People would cross the line from densely populated Montague to work at Kitchens or Dunlops. I'm told it was called the Tipperary Bridge. At that time, the railway line was busy - so much busier than today - carrying freight as well as people.
When it came to be demolished, people occupied the bridge and were forcibly removed by authorities. Without the bridge, they had to walk round by Ingles Street to get to Boundary Street and the factories on the other side.
These two pictures that follow show the bridge as it was experienced by people living close by and from the air.
image Fred Nicholson

State Library of Victoria
The pedestrian bridge as well as the Railway Reserves and Dunlops can be seen in this aerial image - one of many by Charles Pratt. This image is just to tantalise you into following this link to see the image at a high resolution where you can explore the world of the photo by zooming in.
Do you have any recollections of this place?

Monday, May 6, 2013

This will be the site for a school

Following a sustained campaign by Two Schools Now, the Age brought the news on Sunday that money would be set aside in the state budget to purchase the site for a new school. In case you are not familiar with the site at 129-161 Ferrars St, here is a picture of the frontage of the site which is currently owned by Melbourne University.  The site is well located for South Melbourne, Southbank, Montague and public transport. The budget allocation is expected to be for the site acquisition and site planning. Further funding will be required to build the school by which time other developments in Montague will be well underway.
129-161 Ferrars St
Good news though this is, it is clear that there is still a long road ahead. Involving parents, community leaders and educators throughout the long gestation of the school will be important because this will not be a conventional school along familiar lines. It will be a school in a high rise high density context. Examples of other schools in such locations around the world will need to be explored for relevance and adaptation to this context. The site is surrounded by many potential high rise development sites. It makes sense that all developments being planned and their surroundings should be child and family friendly. Every new development near the site should now actively consider its proximity to the school in the analysis of the site context. The interfaces of the new residential developments to Ferrars St will need to be pedestrian friendly and entry points to garages will need to be thought through. The current approach is driving the kids to school will not be an option in this location. That means that even though the site is very well situated for the 96 tram route, the access and approaches will need to be strengthened and made safe for pedestrians. The processes for establishing not just a building but a community around Albert Park Secondary College are a good starting point for this long haul towards a new model school of excellence for the future.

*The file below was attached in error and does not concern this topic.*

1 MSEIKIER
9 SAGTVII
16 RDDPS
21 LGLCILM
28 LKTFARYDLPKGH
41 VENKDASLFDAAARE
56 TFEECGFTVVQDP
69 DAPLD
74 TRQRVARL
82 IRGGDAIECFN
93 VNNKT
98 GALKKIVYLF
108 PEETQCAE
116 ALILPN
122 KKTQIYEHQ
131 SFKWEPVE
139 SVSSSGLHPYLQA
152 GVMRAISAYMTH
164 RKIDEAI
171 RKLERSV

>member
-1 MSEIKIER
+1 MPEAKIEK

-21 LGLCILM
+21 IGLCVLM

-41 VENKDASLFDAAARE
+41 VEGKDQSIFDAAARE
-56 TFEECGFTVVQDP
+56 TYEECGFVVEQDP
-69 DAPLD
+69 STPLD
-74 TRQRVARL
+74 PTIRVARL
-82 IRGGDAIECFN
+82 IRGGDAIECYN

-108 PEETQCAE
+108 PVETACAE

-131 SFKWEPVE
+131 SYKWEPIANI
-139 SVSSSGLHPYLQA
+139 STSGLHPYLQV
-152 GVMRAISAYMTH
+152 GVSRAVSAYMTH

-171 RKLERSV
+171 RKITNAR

All this suggests that community involvement in a precinct plan for Montague that considers community infrastructure, open space and access and movement networks is essential.
See also Shaun Carney's excellent piece in this morning's Herald Sun

Saturday, May 4, 2013

Looking towards the future

At three quarter time when it looked like Port could never come back, the late afternoon sun shone on North Port Oval. The Norm Goss stand is a great place to contemplate the current and future shape of Montague and Fishermans Bend - with the former Kitchens industrial complex in the foreground and the towers of Yarra's Edge behind.
While thus distracted, Port went on to beat the Casey Scorpions 15.11.101 to 14.14.98. What was it that Gary Ayres said at the three quarter time break when Port was four goals down?

Thursday, May 2, 2013

Where is ... FBURA?

Well, having established that it is not Fishermans Bend as locally understood, but the Fishermans Bend Urban Renewal Area, where is it exactly?
Follow this link to the former Department of Planning and Community Development map.

Tuesday, April 30, 2013

What's in a name and does it matter?

There's a bit of confusion over terminology. The name Fishermans Bend itself has been the subject of debate over the years. Fisherman or Fishermen? Allan Meiers, in his book Fisherfolk of Fishermans Bend offers this definition: 'Fishermans Bend: A term used by Sandridge Council to designate all the land bounded by the seashore at Hobsons Bay, the northermost bend of the Yarra River and Boundary St which divides South Melbourne and Port Melbourne'(piv) The Register of Geographic Names VICNAMES has it definitively registered as Fishermans Bend with some interesting historical information about the fishermen who lived there in the early days. Even this apparently neutral entry is a red rag to Port Melbourne as Fishermans Bend is listed as being in the municipality of Melbourne.